Posted by: Idioma Extra | August 24, 2011

Thursday Tidbit – Over and beyond

Over and beyond

 Two prepositions that are often confused are over and beyond. They are similar in meaning; however  they are not interchangeable and can sound a bit strange if one is used instead of the other. Lets’ look at how they are used.


 An easy way to remember when to use over is to replace it with more than. If the sentence still sounds correct, over is the correct preposition to use. Here are some examples:

You are not allowed to drive over (more than) the speed limit.

Those that are over (more than) 25 years old are not allowed to participate.

The company doesn’t permit employees to work over (more than) 40 hours a week.


Beyond seems similar to over, however it is used when you mean to say after or past (in this case, we are not referring to past like present or future, but rather after or beyond). Here are some examples:

Most people don’t work beyond (after/past) 65 years of age.

The park doesn’t allow people to go beyond (after/past) the indicated border.

He continued to run beyond (after/past) what he was capable of.

 Check yourself

Circle the appropriate word to complete the sentence. Then read the sentence again with the optional prepositions to see if it sounds right.

 1. I’m pretty sure that I will have to work (beyond / over) midnight because I have so much work.

2. He received (over / beyond) 50 “get well” cards while he was in the hospital.

3. You have to go (over / beyond) expectations if you want to get a promotion.

4. Cheetahs can run (beyond / over) 50 mph.

5. His blood/alcohol level was (over /beyond) the legal limit.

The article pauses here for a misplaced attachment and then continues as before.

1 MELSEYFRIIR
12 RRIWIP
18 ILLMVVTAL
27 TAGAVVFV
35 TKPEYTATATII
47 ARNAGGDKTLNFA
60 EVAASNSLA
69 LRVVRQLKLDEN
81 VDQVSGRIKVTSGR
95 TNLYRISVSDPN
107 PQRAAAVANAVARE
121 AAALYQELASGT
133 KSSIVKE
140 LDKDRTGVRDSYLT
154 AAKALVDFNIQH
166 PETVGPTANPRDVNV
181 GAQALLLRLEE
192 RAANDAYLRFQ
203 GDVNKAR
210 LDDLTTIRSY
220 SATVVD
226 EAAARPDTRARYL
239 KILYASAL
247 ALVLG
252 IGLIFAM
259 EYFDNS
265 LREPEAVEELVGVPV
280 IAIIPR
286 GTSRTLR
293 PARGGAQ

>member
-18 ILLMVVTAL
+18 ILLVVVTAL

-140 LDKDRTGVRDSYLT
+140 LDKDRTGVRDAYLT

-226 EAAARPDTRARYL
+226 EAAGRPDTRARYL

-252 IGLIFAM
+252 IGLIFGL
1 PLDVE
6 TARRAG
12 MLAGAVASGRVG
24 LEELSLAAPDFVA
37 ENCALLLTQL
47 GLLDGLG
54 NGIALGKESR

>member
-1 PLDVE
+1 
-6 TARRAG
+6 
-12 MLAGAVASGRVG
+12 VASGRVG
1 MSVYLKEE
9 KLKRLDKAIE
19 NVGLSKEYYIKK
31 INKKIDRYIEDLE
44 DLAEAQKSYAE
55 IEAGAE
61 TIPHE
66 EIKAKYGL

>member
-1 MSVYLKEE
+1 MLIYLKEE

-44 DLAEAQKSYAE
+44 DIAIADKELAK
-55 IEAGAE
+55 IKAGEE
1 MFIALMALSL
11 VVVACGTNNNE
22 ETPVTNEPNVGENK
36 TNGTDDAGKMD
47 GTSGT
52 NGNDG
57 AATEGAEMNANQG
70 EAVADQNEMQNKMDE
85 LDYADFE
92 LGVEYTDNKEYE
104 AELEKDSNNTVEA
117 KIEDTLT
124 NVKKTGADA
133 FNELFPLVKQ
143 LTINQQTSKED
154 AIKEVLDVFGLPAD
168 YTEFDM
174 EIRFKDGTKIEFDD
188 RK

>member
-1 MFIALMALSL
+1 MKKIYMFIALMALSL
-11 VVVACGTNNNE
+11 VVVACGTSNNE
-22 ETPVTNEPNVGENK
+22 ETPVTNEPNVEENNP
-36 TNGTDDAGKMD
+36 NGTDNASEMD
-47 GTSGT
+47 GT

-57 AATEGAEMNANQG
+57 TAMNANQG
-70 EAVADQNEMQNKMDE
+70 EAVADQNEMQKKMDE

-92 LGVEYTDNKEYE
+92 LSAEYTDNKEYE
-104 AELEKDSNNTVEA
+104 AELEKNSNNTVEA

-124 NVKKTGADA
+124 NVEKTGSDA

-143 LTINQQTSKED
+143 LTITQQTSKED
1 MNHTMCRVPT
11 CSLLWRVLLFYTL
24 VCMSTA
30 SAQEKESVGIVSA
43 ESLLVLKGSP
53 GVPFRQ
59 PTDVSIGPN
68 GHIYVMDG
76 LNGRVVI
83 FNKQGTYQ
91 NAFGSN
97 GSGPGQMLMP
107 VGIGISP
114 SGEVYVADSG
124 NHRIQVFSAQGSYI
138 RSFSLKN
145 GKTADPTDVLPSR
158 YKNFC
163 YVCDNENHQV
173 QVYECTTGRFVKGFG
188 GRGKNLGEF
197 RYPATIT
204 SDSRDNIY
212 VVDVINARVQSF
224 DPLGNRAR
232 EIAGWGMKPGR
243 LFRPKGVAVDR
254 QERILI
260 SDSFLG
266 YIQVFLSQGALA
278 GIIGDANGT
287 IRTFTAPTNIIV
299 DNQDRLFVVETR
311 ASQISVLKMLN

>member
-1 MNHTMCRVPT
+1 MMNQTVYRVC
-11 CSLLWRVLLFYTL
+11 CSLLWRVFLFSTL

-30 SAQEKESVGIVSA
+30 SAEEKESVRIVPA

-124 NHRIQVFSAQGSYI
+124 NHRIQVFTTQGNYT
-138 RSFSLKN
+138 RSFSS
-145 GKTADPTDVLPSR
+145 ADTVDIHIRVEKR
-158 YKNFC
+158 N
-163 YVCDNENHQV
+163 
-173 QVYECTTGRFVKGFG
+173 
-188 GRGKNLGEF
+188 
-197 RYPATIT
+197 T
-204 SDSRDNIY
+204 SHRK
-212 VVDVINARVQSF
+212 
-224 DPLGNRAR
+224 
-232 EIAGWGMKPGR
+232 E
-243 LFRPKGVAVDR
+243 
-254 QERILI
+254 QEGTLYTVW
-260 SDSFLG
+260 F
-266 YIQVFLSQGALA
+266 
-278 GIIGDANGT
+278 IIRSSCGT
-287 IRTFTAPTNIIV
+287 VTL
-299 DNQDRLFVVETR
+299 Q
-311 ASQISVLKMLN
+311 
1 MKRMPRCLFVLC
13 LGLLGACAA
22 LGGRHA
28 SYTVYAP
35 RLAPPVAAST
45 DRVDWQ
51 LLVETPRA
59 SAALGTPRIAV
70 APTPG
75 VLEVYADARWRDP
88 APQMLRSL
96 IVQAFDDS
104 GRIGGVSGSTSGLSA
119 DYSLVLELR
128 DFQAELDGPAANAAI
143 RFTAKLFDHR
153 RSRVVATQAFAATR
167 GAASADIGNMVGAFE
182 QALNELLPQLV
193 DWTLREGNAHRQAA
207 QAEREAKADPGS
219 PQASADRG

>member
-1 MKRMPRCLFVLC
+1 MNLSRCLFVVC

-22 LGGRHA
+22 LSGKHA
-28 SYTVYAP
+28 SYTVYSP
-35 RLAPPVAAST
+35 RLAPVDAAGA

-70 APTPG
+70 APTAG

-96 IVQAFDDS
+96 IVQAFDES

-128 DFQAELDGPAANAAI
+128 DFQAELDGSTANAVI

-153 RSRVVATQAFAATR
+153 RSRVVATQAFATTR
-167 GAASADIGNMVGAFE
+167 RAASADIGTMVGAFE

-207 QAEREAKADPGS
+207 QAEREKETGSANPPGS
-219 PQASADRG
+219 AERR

6. He was surprised that (beyond / over) 100 people came to his party.

7. He couldn’t see (beyond / over) the mountain.

8. The human body has (beyond / over) 200 bones.

9. Many people wonder what will happen (beyond / over) this life when we die.

10. The ship sank because it was (over / beyond) its capacity for passengers.

 Answers to last week’s Check Yourself

Underline the correct word or phrase to complete the sentence.

 1. My family (has / is) as many children as your family.

2. A lion isn’t as (fast / faster) as a cheetah.

3. Palí doesn’t have as (many / much) selection as Walmart.

4. This test isn’t as (more difficult / difficult) as the last test.

5. We (don’t have / haven’t) as much time as we used to.

6. His stereo (is / has) as loud as our stereo.

7. Quepos doesn’t have as (many / much) people as San José.

8. Do you think a human (is / has) as intelligent as a computer?

9. She doesn’t have as (much / many) work as I do.

10. My manager (hasn’t / doesn’t have) as much responsibility as the other managers.


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